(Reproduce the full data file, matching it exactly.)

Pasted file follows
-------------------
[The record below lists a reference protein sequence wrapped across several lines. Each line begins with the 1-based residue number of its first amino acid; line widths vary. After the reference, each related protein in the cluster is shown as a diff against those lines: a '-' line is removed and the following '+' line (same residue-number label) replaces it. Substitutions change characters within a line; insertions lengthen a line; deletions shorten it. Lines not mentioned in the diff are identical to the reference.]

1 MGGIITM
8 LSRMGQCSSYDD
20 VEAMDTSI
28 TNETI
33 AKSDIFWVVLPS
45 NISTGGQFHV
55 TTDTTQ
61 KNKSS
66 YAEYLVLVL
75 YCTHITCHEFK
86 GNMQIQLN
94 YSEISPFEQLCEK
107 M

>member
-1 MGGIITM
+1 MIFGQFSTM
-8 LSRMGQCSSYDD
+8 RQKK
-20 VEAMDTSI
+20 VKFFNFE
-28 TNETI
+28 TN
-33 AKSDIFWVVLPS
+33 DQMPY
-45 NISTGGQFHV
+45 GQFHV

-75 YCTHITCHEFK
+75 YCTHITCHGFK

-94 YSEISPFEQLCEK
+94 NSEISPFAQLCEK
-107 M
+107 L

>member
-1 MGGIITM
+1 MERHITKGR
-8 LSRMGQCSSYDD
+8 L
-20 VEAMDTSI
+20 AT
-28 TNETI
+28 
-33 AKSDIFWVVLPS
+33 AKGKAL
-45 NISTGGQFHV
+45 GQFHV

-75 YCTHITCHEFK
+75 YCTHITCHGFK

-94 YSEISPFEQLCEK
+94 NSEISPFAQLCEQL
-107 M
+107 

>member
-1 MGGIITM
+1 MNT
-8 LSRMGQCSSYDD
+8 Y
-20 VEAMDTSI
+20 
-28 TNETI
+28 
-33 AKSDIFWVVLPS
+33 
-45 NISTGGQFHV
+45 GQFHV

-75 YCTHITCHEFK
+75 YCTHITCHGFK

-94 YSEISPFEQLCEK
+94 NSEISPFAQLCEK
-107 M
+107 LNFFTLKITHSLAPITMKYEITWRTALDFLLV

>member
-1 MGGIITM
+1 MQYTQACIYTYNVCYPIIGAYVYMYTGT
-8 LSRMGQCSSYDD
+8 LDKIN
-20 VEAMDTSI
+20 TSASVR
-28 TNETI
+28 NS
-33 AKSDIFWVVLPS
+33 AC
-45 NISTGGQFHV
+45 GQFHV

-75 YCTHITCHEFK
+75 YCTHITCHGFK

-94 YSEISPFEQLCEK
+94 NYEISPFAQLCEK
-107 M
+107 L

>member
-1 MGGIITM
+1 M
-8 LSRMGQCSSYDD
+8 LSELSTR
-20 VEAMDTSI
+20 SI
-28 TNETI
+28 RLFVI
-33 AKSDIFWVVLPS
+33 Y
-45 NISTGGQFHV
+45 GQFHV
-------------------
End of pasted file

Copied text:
[The record below lists a reference protein sequence wrapped across several lines. Each line begins with the 1-based residue number of its first amino acid; line widths vary. After the reference, each related protein in the cluster is shown as a diff against those lines: a '-' line is removed and the following '+' line (same residue-number label) replaces it. Substitutions change characters within a line; insertions lengthen a line; deletions shorten it. Lines not mentioned in the diff are identical to the reference.]

1 MGGIITM
8 LSRMGQCSSYDD
20 VEAMDTSI
28 TNETI
33 AKSDIFWVVLPS
45 NISTGGQFHV
55 TTDTTQ
61 KNKSS
66 YAEYLVLVL
75 YCTHITCHEFK
86 GNMQIQLN
94 YSEISPFEQLCEK
107 M

>member
-1 MGGIITM
+1 MIFGQFSTM
-8 LSRMGQCSSYDD
+8 RQKK
-20 VEAMDTSI
+20 VKFFNFE
-28 TNETI
+28 TN
-33 AKSDIFWVVLPS
+33 DQMPY
-45 NISTGGQFHV
+45 GQFHV

-75 YCTHITCHEFK
+75 YCTHITCHGFK

-94 YSEISPFEQLCEK
+94 NSEISPFAQLCEK
-107 M
+107 L

>member
-1 MGGIITM
+1 MERHITKGR
-8 LSRMGQCSSYDD
+8 L
-20 VEAMDTSI
+20 AT
-28 TNETI
+28 
-33 AKSDIFWVVLPS
+33 AKGKAL
-45 NISTGGQFHV
+45 GQFHV

-75 YCTHITCHEFK
+75 YCTHITCHGFK

-94 YSEISPFEQLCEK
+94 NSEISPFAQLCEQL
-107 M
+107 

>member
-1 MGGIITM
+1 MNT
-8 LSRMGQCSSYDD
+8 Y
-20 VEAMDTSI
+20 
-28 TNETI
+28 
-33 AKSDIFWVVLPS
+33 
-45 NISTGGQFHV
+45 GQFHV

-75 YCTHITCHEFK
+75 YCTHITCHGFK

-94 YSEISPFEQLCEK
+94 NSEISPFAQLCEK
-107 M
+107 LNFFTLKITHSLAPITMKYEITWRTALDFLLV

>member
-1 MGGIITM
+1 MQYTQACIYTYNVCYPIIGAYVYMYTGT
-8 LSRMGQCSSYDD
+8 LDKIN
-20 VEAMDTSI
+20 TSASVR
-28 TNETI
+28 NS
-33 AKSDIFWVVLPS
+33 AC
-45 NISTGGQFHV
+45 GQFHV

-75 YCTHITCHEFK
+75 YCTHITCHGFK

-94 YSEISPFEQLCEK
+94 NYEISPFAQLCEK
-107 M
+107 L

>member
-1 MGGIITM
+1 M
-8 LSRMGQCSSYDD
+8 LSELSTR
-20 VEAMDTSI
+20 SI
-28 TNETI
+28 RLFVI
-33 AKSDIFWVVLPS
+33 Y
-45 NISTGGQFHV
+45 GQFHV